a physically unclonable function (PUF) to determine a response vector by generating a response value for each challenge value in the challenge vector;
a random number generator to generate a random number and to use the random number to generate a false PUF value;
a chaffing generator to intersperse the false PUF value with a collected data value; and
the transceiver to send the response vector to the subscriber, and the transceiver to obscure the collected data value by sending false data and authentic data in a data stream sent to the subscriber.
17. The apparatus of claim 16, wherein each corresponding challenge value and response value comprise a shared secret between the publisher and the subscriber to exchange data in a secure manner between the publisher and the subscriber.
18. The apparatus of claim 16, wherein the challenge values are indexed across a possible range of measured values of the collected data.
19. The apparatus of claim 16, the physically unclonable function (PUF) to detect an anomaly using the response values to determine if physical context differs from an authorized or expected context.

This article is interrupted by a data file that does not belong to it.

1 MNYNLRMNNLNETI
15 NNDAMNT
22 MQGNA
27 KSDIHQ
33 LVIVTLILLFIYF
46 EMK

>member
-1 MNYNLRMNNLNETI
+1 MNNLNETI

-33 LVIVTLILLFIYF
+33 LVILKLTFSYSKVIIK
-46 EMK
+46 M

20. A non-transitory, machine readable medium, comprising code that, when executed, directs a processor to:
receive at a publisher a challenge vector from a subscriber;
determine a response vector using a physically unclonable function (PUF) for each challenge value in the challenge vector to generate a response value;
send the response vector to the subscriber;
generate a random number;
use the random number to generate a false PUF value;
intersperse the false PUF value with a collected data value; and
obscure the collected data value by sending false data and authentic data in a data stream sent to the subscriber.
21. The non-transitory, machine readable medium of claim 20, wherein each corresponding challenge value and response value comprise a shared secret between the publisher and the subscriber to exchange data in a secure manner between the publisher and the subscriber.
22. The non-transitory, machine readable medium of claim 20, wherein the challenge values are indexed across a possible range of measured values of the collected data.
23. The non-transitory, machine readable medium of claim 20, comprising code that, when executed, directs the processor to detect an anomaly using the response values to determine if physical context differs from an authorized or expected context.